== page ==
Annie Lennox hails extraordinary migrant and refugee women at London’s WOW Festival
The awards were presented by Samira Ahmed, with Livia Firth and Annie Lennox, and were held as part of the WOW (Women of the World) Festival on London’s Southbank in the run up to International Women’s Day on 8 March. Music was provided by Maya Youssef – a Syrian kanun player who has performed all over the world and has won an Exceptional Talent Award in the UK – and Roshi Nasehi is a singer-composer and sound artist born in Wales to Iranian parents, with a strong track record in performance, recording, collaboration, public art and social intervention projects and workshops.
Annie Lennox said: “I am delighted to be taking part in this inspiring awards ceremony which truly honours some of the bravest and strongest women refugees. This ceremony truly allows us to stop, think and realise the potential and courage of our refugee community.”
Sonia Khoury, a qualified medical doctor from Syria was recognised as Women of the Year. Sonia arrived in the UK in October 2011 to do her PhD in Health Sciences. Whilst here, war in Syria broke out, forcing her to claimed asylum due to the spreading violence. Sonia is now settled in Wales with her young daughter. Sonia is a powerful spokesperson for refugee women and someone who works tirelessly to help others. In Syria, Sonia had worked helping refugees who had fled Iraq, before events in Syria forced her to be a refugee herself. In her work at Black Association of Women Step Out Women’s Aid, Sonia supports migrant women, particularly those fleeing domestic abuse, to establish a new life and to settle independently in the UK. Sonia is a tireless advocate on the situation of Syrian refugees, and has spoken in Parliament about the need to resettle more women and children to the UK.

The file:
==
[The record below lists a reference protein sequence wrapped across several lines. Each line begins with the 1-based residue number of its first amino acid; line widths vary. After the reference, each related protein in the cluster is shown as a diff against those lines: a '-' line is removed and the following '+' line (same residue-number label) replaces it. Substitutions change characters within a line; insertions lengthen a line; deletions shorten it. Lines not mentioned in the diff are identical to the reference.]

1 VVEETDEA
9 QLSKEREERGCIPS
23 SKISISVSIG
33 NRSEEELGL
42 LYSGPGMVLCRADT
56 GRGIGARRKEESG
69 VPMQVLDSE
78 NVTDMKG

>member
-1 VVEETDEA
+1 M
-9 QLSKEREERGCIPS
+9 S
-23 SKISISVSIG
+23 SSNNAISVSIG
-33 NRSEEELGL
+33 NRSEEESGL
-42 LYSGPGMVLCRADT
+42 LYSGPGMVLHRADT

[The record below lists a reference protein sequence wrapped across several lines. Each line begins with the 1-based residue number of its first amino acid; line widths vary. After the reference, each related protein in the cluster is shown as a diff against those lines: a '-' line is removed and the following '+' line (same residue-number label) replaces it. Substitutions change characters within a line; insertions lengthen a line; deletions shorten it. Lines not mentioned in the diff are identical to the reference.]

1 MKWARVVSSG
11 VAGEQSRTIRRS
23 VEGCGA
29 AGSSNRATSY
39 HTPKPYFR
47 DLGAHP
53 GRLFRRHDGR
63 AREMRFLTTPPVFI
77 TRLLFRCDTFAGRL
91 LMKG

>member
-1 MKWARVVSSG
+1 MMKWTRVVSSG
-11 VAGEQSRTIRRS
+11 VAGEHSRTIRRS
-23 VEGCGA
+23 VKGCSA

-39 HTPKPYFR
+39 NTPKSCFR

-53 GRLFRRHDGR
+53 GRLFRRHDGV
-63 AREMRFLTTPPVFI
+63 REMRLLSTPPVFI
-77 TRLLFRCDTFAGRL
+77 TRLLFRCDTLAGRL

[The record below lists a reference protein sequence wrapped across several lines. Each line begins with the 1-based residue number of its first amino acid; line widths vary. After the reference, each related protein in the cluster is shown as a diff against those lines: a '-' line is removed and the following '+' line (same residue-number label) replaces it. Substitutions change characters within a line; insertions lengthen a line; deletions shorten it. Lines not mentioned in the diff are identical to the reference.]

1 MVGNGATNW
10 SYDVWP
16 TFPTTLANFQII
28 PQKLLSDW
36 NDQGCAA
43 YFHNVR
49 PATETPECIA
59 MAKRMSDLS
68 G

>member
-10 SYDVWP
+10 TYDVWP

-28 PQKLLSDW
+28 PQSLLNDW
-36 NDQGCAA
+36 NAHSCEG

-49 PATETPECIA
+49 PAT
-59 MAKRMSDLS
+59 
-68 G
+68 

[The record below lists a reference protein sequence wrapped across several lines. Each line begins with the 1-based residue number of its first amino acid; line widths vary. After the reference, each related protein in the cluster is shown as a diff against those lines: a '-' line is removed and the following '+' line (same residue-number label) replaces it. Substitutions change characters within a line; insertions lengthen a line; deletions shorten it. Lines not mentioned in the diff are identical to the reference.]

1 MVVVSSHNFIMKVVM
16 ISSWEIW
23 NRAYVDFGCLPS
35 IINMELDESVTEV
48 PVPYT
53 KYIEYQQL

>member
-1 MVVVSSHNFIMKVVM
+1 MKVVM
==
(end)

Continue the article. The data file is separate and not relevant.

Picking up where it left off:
The Young Woman of the Year award went to Chrisann Jarrett, a 20 year-old student who founded Let Us Learn, an organisation campaigning for the rights of irregular and undocumented young people frozen out of higher education by their immigration status. A former head girl with top grades at A-Level, it was only when Chrisann applied to university that she discovered that having been born in Jamaica, she was unable to get a student loan. Instead of giving up her dreams of becoming a lawyer, she fought to bring attention to the situation of many migrant children in a similar situation and won a full scholarship from LSE.
Asma Mohamed Ali was recognised with a Special Jury Award. Asma was born on the Brava Coast in Somalia and came to the UK in 1992 having spent much of her childhood in Kenyan refugee camps. Now working in Barnet at the Somali Bravanese Welfare Association, Asma has built a thriving centre and education programme that supports 200 students and their families. In 2013, her Bravanese community hall was burnt down in a racist arson attack. But within a week, while six months pregnant, Asma forged ties between the local Jewish and Muslim communities to keep the students’ programme going, and led community action to raise £1.1 million to rebuild the hall. Asma was awarded by our panel in recognition of her reaction to this extraordinary challenge.